SNAPSHOT2 min read

BoE nears end of rate hike cycle with twelfth consecutive rise

As UK interest rates hit 4.5%, inflation and labour market data in coming weeks will be key as to whether there is more to come from the Bank of England.

Bank of England


Azad Zangana
Senior European Economist and Strategist

As expected, the Bank of England (BoE) has raised its policy interest rate by 0.25% to 4.5% - the 12th consecutive interest rate rise, as persistent inflation has continued to surprise the rate setting committee at the central bank. Headline Consumer Price Index (CPI) inflation remained above 10% in March, substantially higher than in mainland Europe or the US.

Alongside its latest decision was the publication of the Monetary Policy Report (MPR), presenting the BoE’s current assessment of the inflation outlook and the prospects for the economy. The highlight and possibly even a concern for investors are the upward revisions to the BoE’s growth and inflation forecasts, both of which could potentially mean interest rates may need to be higher for longer.

The BoE’s GDP forecast one-year ahead (Q2 2024) has been revised up from -0.3% to +0.9% - the biggest such upward revision in the history of the independent central bank. CPI inflation for the same period was revised up from 1% to 3.4% - not the largest, but certainly a considerable upwards revision.

Food inflation was cited as one of the main causes of the upside surprise to inflation. Manufacturing and supply costs have turned out to be higher than expected when compared to wholesale prices. The role of the energy price caps may have lowered inflation over the winter, but it is also slowing the fall in household energy costs now, as we have seen in Europe.

The BoE is also concerned over domestic inflation pressures, excluding food and energy. The labour market has started to weaken in response to the rise in interest rates, but short of waning demand, the unemployment rate has not yet risen much, and certainly not enough to ease the concerns over wage pressures.

One change for this interest rate cycle which the BoE highlighted as an important factor is the high proportion of households on fixed-rate mortgages. This has reduced the impact of rising interest rates on the household sector compared to the equivalent level of interest rates seen historically. We have been highlighting this phenomenon for some time and it is the reason why we had a stronger growth forecast and higher inflation forecast than the BoE. Indeed, this information was known and reported by the BoE over a year ago, and yet, it is only now receiving attention from policymakers.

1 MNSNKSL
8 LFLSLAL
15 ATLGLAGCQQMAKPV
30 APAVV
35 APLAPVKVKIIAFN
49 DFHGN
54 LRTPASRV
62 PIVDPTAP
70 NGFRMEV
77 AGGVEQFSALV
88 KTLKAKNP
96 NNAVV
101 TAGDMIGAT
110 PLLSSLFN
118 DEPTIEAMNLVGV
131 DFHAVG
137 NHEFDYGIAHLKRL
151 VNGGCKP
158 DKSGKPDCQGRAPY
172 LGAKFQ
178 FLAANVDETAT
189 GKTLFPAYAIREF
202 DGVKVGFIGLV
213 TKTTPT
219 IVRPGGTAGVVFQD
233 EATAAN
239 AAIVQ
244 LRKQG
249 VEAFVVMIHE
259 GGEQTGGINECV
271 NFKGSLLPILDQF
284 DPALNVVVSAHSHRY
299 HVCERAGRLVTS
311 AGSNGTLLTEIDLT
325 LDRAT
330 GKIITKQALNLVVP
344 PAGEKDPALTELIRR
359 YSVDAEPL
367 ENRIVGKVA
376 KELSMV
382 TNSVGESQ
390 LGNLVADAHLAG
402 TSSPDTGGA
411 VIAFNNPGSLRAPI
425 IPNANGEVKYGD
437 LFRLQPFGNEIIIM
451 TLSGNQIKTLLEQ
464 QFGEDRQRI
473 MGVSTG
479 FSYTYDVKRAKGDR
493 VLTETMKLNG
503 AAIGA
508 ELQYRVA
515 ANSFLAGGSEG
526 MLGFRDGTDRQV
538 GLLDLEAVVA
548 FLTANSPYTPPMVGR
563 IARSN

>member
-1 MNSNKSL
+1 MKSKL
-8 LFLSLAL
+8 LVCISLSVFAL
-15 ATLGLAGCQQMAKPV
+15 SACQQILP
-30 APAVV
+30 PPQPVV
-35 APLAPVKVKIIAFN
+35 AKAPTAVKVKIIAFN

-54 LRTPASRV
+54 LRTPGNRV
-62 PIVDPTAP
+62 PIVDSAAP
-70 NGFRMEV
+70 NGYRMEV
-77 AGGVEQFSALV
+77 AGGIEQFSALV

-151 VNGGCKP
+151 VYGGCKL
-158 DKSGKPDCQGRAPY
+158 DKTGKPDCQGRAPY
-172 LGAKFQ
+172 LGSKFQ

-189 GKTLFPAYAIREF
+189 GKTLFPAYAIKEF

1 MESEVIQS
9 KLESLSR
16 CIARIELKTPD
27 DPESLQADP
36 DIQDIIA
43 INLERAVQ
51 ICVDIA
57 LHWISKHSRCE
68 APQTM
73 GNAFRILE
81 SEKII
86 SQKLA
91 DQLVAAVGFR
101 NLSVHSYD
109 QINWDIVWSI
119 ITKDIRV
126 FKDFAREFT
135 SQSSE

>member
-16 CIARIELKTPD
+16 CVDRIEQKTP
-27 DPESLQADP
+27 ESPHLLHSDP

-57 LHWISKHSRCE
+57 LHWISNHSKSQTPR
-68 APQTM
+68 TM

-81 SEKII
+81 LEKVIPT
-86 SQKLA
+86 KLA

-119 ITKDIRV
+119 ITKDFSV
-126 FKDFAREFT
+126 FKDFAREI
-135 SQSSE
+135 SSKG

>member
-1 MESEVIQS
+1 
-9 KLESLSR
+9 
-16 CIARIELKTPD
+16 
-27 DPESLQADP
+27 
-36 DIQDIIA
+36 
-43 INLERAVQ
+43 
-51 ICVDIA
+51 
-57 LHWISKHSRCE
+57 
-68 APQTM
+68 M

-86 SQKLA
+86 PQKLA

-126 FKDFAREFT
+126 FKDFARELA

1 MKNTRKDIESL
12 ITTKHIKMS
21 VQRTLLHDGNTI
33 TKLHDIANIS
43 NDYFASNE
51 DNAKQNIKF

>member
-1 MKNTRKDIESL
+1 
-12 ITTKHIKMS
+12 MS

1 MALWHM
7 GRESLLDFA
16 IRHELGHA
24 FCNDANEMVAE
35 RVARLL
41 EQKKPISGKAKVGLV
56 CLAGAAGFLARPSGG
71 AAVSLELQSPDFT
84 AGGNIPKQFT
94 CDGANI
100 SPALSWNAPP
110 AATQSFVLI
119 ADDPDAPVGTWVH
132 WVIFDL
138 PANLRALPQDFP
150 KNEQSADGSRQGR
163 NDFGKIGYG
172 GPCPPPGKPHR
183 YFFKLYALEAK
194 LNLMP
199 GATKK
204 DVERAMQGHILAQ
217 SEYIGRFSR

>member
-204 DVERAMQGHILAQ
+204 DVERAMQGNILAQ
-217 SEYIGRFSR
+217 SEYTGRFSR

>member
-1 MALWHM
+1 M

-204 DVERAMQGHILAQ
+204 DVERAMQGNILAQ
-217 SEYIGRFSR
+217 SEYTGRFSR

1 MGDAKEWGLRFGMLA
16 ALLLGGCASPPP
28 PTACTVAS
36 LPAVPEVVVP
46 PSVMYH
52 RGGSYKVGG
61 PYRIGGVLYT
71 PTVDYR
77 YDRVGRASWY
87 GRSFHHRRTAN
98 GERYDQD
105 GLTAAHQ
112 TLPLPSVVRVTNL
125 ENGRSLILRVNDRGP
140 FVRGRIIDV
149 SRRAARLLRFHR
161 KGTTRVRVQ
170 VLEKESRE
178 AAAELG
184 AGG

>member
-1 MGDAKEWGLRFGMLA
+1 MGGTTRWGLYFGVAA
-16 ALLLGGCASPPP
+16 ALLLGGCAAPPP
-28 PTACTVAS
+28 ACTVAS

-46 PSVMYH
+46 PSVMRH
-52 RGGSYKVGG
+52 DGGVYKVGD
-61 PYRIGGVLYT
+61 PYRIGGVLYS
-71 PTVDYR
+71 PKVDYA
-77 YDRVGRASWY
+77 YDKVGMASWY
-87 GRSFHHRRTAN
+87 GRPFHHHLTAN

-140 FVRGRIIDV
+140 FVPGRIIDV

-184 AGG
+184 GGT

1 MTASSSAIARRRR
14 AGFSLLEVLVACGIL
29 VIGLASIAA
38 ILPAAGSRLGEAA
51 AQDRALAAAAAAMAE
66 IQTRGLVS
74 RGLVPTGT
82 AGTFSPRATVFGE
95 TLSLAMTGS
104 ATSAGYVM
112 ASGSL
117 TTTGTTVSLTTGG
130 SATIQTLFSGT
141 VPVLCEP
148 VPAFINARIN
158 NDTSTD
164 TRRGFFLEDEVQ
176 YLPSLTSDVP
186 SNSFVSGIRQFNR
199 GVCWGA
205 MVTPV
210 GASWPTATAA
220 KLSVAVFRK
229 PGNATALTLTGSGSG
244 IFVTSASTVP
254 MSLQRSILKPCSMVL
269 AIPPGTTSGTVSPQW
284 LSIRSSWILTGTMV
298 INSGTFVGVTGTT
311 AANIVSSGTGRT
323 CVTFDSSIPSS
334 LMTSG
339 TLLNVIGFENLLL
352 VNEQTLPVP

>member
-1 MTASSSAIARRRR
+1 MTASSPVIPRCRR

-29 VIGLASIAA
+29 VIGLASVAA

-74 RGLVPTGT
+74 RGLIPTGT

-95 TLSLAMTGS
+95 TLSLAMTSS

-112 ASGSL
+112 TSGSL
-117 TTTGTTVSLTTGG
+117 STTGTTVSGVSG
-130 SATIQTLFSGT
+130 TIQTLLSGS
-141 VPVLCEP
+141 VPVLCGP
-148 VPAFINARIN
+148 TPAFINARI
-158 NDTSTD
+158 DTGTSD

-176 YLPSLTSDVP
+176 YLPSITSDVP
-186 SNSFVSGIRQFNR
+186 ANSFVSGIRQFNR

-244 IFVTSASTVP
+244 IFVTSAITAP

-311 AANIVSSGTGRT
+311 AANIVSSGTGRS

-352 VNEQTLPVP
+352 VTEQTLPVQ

The BoE’s forecast still has inflation falling sharply in coming months, and falling within the central target range (1-3%) by the third quarter of 2024, and below 2% by the first quarter of 2025. This is a signal to investors that not enough interest rate cuts are priced in over the medium term. Yet, markets have been ignoring the BoE’s guidance of late, unsurprisingly given its poor forecasts.

Looking ahead, the BoE is no longer offering much in the way of forward guidance. It is responding to data, and recent rate rises have been a response to the rising probability of even higher inflation over the medium term. In other words, the BoE thinks it has done more than enough to see inflation return to its target, but has continued to raise interest rates as the chance that it is wrong has risen.

We think the BoE is close to ending its interest rate hikes, but we may have one more rate rise next month. Inflation and labour market data in coming weeks will be important determinants. If hiring remains firm, wages continue to accelerate and there is a smaller fall in inflation than expected, then the Bank may need to tighten further.


Azad Zangana
Senior European Economist and Strategist


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